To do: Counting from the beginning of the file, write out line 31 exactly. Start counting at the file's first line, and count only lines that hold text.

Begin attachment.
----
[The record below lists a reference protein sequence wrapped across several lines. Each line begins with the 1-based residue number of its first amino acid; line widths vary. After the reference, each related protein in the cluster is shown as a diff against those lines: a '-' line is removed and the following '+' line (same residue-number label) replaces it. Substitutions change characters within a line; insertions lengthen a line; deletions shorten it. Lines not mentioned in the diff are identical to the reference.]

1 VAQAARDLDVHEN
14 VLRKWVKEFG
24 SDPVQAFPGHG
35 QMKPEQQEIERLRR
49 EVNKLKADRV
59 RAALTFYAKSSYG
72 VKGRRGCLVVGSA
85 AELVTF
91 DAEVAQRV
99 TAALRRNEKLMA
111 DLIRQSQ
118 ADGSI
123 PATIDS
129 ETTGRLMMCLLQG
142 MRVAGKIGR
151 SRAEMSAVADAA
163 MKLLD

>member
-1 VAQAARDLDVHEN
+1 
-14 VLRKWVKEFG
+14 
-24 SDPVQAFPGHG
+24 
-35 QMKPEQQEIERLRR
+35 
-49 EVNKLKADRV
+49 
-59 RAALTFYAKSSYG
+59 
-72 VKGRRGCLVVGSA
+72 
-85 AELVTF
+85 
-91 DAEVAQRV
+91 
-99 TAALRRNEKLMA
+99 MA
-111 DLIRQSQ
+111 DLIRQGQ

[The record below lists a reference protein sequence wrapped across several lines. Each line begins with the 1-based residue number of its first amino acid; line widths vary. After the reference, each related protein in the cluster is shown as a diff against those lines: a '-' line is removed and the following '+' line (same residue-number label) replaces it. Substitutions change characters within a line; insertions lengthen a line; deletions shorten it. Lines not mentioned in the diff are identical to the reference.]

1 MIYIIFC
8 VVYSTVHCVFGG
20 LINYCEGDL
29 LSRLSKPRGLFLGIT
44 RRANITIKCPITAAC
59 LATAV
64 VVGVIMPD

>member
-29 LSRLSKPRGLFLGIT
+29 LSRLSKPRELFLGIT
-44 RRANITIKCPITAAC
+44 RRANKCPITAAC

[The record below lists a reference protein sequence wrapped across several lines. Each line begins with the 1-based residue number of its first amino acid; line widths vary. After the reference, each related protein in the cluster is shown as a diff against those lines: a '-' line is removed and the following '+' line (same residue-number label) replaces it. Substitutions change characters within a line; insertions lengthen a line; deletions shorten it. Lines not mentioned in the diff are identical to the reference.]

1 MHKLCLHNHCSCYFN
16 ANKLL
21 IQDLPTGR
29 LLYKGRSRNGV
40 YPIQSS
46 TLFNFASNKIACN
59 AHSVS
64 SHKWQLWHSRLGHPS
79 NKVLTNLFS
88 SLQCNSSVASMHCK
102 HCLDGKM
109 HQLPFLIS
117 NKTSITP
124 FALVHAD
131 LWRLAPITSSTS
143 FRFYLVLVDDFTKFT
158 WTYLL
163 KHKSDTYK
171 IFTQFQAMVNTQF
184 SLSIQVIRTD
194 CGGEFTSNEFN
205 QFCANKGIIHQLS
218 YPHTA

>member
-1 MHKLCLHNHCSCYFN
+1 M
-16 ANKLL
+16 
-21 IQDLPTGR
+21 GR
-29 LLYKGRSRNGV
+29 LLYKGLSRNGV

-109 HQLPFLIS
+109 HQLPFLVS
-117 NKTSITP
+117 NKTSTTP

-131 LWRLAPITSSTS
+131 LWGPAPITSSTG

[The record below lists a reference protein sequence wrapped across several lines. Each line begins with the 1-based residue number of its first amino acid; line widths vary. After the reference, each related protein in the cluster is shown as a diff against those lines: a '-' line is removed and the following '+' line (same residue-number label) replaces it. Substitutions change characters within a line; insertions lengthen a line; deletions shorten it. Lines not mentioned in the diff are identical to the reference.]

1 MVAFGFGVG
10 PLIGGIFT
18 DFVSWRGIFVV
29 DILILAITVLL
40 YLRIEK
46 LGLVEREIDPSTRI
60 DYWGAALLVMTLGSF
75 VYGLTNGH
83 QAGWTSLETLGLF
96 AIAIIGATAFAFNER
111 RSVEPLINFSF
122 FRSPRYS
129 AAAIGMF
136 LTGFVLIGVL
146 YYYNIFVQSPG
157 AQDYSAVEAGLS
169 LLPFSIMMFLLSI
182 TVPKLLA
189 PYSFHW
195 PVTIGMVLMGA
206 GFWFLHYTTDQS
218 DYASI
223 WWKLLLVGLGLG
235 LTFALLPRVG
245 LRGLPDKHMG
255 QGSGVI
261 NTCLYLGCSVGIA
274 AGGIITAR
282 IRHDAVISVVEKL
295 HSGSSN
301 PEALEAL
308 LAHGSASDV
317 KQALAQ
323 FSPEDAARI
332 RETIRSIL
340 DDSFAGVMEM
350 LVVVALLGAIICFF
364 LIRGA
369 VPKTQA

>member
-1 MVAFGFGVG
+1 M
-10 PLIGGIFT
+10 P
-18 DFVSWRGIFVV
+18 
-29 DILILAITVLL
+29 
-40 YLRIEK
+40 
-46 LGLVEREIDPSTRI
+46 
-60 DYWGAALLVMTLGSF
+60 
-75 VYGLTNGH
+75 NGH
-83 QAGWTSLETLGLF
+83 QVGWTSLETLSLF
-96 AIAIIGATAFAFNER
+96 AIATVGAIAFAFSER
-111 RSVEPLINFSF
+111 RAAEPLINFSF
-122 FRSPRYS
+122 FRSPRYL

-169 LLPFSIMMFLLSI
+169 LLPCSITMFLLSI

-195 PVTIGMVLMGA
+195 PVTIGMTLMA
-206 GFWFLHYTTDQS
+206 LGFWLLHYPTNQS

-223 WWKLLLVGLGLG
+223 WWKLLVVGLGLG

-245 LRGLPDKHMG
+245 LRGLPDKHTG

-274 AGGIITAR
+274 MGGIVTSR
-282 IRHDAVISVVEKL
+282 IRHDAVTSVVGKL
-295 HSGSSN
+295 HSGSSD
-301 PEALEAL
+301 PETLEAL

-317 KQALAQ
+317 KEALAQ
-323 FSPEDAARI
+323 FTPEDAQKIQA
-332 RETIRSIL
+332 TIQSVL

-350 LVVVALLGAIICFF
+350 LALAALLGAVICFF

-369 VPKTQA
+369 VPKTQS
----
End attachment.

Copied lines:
+59 